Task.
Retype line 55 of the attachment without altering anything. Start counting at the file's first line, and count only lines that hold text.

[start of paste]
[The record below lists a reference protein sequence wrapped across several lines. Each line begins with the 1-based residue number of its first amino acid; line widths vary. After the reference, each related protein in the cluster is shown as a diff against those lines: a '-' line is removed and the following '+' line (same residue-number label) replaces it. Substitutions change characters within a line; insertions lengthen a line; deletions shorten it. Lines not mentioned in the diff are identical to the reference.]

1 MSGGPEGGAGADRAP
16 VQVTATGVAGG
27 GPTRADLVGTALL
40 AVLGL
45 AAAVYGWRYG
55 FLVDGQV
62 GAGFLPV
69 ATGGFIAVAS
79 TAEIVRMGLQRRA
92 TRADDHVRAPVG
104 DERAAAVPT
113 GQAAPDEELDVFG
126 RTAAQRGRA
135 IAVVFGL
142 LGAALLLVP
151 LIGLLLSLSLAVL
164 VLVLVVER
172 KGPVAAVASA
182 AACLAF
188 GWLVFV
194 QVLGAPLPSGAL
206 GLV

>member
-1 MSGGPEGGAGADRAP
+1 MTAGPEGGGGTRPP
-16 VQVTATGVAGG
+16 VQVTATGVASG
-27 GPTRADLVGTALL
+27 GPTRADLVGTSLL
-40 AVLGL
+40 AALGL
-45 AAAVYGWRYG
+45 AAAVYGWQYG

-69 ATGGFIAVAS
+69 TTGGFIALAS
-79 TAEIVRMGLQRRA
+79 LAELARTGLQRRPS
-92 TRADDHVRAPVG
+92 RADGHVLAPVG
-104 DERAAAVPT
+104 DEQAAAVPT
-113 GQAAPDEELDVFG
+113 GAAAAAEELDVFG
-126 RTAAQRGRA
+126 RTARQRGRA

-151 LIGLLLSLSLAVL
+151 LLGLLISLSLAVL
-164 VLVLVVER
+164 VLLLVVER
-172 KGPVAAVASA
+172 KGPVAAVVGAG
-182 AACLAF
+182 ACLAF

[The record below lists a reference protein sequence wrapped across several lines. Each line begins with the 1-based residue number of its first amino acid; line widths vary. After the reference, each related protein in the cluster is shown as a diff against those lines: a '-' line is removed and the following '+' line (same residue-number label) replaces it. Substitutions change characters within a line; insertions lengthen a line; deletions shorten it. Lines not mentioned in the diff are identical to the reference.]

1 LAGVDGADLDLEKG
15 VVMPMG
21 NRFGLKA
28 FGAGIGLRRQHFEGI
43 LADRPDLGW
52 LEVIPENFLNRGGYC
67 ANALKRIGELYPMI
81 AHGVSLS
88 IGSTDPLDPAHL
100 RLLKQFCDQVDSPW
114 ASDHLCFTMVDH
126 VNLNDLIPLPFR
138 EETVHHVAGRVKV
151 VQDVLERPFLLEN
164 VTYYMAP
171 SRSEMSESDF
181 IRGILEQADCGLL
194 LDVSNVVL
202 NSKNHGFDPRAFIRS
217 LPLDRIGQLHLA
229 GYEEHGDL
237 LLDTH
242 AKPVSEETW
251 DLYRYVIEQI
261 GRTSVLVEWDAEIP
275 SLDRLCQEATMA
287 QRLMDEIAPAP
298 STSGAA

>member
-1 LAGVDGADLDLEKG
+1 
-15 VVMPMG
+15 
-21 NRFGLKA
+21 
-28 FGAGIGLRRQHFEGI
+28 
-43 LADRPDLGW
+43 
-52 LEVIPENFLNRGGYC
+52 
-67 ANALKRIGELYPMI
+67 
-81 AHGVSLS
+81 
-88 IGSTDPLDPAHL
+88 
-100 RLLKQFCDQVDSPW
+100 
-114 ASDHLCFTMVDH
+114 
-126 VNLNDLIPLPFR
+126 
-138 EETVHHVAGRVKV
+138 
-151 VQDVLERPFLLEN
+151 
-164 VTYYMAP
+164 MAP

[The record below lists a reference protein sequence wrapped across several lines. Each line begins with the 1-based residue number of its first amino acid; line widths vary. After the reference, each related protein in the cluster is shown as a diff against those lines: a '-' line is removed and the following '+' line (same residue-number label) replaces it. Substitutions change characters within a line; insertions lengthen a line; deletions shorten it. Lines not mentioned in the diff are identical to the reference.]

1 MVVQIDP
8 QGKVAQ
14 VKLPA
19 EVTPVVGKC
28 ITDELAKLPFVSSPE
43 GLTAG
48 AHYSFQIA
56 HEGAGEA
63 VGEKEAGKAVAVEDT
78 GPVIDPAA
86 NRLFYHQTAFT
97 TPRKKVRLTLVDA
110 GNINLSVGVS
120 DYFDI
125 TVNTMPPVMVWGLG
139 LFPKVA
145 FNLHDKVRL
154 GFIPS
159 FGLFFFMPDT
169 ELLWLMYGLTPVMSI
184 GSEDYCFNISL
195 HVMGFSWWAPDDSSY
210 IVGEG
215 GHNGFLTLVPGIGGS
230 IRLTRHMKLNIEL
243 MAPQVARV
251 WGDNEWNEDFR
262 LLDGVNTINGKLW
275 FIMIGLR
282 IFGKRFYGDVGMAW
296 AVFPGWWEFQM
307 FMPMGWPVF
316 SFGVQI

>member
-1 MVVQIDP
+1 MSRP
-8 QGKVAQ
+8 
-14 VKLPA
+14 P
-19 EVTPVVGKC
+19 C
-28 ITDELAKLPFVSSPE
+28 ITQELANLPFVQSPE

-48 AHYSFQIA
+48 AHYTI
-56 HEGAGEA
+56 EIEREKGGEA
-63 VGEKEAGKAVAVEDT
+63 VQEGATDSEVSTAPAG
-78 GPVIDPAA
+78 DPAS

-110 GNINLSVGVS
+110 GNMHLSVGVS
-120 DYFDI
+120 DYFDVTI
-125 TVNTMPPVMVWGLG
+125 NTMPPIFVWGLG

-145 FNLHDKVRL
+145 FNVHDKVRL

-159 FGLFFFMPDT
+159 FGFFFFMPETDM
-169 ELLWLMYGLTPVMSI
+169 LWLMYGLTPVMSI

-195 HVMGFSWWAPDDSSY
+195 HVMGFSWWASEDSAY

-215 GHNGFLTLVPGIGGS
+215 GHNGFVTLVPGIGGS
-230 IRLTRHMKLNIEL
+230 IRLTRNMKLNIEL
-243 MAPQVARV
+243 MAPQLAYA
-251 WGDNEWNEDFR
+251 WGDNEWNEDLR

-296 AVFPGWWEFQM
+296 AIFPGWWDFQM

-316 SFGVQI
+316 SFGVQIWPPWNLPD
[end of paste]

[The record below lists a reference protein sequence wrapped across several lines. Each line begins with the 1-based residue number of its first amino acid; line widths vary. After the reference, each related protein in the cluster is shown as a diff against those lines: a '-' line is removed and the following '+' line (same residue-number label) replaces it. Substitutions change characters within a line; insertions lengthen a line; deletions shorten it. Lines not mentioned in the diff are identical to the reference.]